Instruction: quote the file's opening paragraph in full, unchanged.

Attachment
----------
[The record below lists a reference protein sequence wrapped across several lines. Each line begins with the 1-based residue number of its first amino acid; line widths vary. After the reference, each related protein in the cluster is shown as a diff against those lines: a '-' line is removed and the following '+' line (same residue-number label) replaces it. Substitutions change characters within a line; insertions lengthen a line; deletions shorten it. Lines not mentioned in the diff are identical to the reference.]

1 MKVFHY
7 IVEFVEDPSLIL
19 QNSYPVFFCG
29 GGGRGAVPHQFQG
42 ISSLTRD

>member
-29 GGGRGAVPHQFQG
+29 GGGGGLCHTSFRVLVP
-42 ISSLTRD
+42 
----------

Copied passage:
[The record below lists a reference protein sequence wrapped across several lines. Each line begins with the 1-based residue number of its first amino acid; line widths vary. After the reference, each related protein in the cluster is shown as a diff against those lines: a '-' line is removed and the following '+' line (same residue-number label) replaces it. Substitutions change characters within a line; insertions lengthen a line; deletions shorten it. Lines not mentioned in the diff are identical to the reference.]